The best Star Trek I ever got was the friendship of Max Grodenchik.
His kindness, support, patience and warm heart have stead me through many trying and god-awful situations. His humor and life perspective has kept me in good spirits countless times. He has taught me how to sing his praise. His friendship means the world to me.
Christopher L. Bennett
The one Star Trek-related gift that meant the most to me was the Mego USS Enterprise Action Playset and action figures that I got for Christmas as a young child. I'm pretty sure the action figures were the entire first wave: Kirk, Spock, Bones, "Scotty," Uhura, and a Klingon. The bridge playset was the standard version, so the action figures must have been bought separately. I think we had the version with "mixed" accessories -- blue command chair, yellow helm console, black stools -- instead of the all-blue one. I do recall that I put some of the console decals on upside-down. I think I might've also put the yellow moire decals on the wrong part of the "transporter" gizmo, but that didn't matter to me, since it was still great fun.
The "transporter" was a little carousel thingy with two identical compartments on opposite sides; you'd put the action figure in on the "bridge" side, spin the carousel until it blurred -- with the yellow decals blurring with your view of the action figure to simulate the beaming effect -- then you'd hit the red button on top, and the carousel would stop with the empty side facing you, so the figure had beamed away. Then you'd go around to the other side of the playset and open a little door on the back to pull out your action figure, and there was a planetscape printed on the back of the case, so it was like the character had beamed down to a planet. Then you'd reverse it and hit the green button to beam them back up. Very clever stuff.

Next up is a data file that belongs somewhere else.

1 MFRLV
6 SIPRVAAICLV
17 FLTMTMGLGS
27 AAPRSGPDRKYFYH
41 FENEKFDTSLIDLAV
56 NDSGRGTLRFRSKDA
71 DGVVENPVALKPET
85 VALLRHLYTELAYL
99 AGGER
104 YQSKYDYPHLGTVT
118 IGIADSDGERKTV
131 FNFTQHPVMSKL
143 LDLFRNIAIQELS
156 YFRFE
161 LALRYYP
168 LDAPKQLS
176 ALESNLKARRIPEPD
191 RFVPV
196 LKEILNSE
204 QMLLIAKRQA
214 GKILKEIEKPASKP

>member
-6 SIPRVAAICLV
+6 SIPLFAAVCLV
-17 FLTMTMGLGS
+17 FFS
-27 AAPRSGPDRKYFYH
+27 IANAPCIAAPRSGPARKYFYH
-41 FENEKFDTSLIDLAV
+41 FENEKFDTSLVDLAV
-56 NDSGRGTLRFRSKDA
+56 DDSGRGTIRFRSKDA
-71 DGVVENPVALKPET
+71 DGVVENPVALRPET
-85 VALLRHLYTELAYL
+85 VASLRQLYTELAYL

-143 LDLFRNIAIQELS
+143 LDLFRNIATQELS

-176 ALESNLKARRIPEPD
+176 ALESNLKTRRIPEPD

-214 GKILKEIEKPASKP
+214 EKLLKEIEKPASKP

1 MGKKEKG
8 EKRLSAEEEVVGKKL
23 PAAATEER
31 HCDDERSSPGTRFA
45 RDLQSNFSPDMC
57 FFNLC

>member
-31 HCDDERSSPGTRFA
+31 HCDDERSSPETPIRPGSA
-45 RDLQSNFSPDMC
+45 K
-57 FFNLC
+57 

I -- and my sister, to a lesser extent -- had a lot of fun with the bridge playset and action figures for several years. Tragically, I lost the playset, figures, and some of my other favorite toys when we moved shortly before my tenth birthday. They all happened to be in the one and only box that disappeared during the move, and I never found out what became of them. So I cherish the memory of my Mego Star Trek toys as a lost treasure of my childhood. I gather it's pretty easy to find near-mint playsets and figures these days, and there are the recent recreations as well, but it just wouldn't be quite the same.
Now it's your turn: What's the best Star Trek-related gift you ever gave or got?
Follow us for more news at StarTrek.com
and via our social media sites.